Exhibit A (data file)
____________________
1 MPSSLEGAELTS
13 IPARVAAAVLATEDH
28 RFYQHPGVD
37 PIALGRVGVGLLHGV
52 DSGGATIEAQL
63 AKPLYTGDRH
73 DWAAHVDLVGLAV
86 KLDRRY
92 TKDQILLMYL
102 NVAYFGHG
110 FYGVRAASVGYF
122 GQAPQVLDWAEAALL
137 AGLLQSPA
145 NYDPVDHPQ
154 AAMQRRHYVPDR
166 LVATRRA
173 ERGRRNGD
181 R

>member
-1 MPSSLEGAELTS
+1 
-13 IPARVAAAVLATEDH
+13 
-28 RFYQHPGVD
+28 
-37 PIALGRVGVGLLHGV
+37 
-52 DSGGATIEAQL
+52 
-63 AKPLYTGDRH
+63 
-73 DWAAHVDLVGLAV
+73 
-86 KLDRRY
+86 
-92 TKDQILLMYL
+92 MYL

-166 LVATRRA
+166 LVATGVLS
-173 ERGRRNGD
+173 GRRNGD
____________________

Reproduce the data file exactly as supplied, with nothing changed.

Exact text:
1 MPSSLEGAELTS
13 IPARVAAAVLATEDH
28 RFYQHPGVD
37 PIALGRVGVGLLHGV
52 DSGGATIEAQL
63 AKPLYTGDRH
73 DWAAHVDLVGLAV
86 KLDRRY
92 TKDQILLMYL
102 NVAYFGHG
110 FYGVRAASVGYF
122 GQAPQVLDWAEAALL
137 AGLLQSPA
145 NYDPVDHPQ
154 AAMQRRHYVPDR
166 LVATRRA
173 ERGRRNGD
181 R

>member
-1 MPSSLEGAELTS
+1 
-13 IPARVAAAVLATEDH
+13 
-28 RFYQHPGVD
+28 
-37 PIALGRVGVGLLHGV
+37 
-52 DSGGATIEAQL
+52 
-63 AKPLYTGDRH
+63 
-73 DWAAHVDLVGLAV
+73 
-86 KLDRRY
+86 
-92 TKDQILLMYL
+92 MYL

-166 LVATRRA
+166 LVATGVLS
-173 ERGRRNGD
+173 GRRNGD